The point here is to increase the energy level between us- to “mutually stimulate positive feelings” together and to do it focusing on those beautiful eyes of your partner.

Through just a few minute of gazing into your partners eyes, you can stimulate excitement and energy that is needed to reignite those loving feelings.

By the way, any important conversation should occur face to face- eye to eye and relatively close up. Don’t do important emotional stuff on the phone if possible, while driving in a car, or in a text message. Fun conversations or those without emotional charge can be relegated to the car and phone.  Important means close up , in person, eye-to eye and maybe skin to skin. (One good use for texts is to think of them as love letters in brief. A cute, “I love you” or “can’t wait to see you” statement is a wonderful use for text messages.)

All true and deep connection occurs in our eyes and up close. We are made that way. Simple eye gaze is a powerful and simple way to reignite love and romance. Imagine, you have a love potion available to you almost anytime- right in your partner’s eyes!


Joint Attention

While eye gaze is perhaps the most powerful rekindling activity, if it is forced, it can have the opposite effect. We don’t want to torment each other, we want to connect and ignite the love juices.

A different way to do “pump a couple up” is through focus on a  “third thing”.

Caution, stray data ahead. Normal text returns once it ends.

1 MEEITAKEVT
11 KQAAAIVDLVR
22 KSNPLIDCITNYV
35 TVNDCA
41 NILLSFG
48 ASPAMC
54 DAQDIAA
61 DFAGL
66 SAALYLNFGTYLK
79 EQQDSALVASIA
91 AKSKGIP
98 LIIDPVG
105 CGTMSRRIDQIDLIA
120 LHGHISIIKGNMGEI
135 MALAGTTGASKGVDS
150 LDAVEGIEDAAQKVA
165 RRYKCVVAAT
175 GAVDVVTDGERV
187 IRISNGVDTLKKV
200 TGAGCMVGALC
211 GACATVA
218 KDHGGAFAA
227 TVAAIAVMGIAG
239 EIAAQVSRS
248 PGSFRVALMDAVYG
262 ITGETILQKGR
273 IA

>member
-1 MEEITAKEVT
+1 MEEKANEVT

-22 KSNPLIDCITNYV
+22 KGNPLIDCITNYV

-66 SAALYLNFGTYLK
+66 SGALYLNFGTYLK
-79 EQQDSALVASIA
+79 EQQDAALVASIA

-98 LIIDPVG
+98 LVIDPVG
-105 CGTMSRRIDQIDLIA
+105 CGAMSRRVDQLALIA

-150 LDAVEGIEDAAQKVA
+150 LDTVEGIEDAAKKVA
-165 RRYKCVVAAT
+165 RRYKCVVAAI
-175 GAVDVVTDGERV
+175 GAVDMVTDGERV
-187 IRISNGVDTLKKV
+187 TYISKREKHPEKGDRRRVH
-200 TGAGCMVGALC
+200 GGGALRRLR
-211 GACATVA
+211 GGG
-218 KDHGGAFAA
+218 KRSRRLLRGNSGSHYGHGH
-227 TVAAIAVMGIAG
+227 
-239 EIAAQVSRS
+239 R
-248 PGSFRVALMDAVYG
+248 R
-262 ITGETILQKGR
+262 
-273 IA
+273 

We can focus on interests we have in common or simply through engaging in a fun activity that we both enjoy, sharing the experience- the mutual positive emotion. This does not only mean that we both play at or attend to something at the same time.  Joint attention is a sharing of the positive energy, which, if going well,  tends to amplify the mutually enjoyed experience.

For example, we could watch TV together, pausing during the commercials to talk about the show, heightening the experience for each other. We can jointly attend to watching the children play, to  playing a game together, to spending time  with friends, to eating a luscious dessert with one partner feeding the other. This sort of sharing in the positive experience together enhances our connection and increases the time spent together in positive experiences.  

Having an interest in common, a hobby, sport, or physical activity you both love, provides more opportunity for positive shared experiences. It only works if both people are enjoying the experience- both adding energy to the relationship system.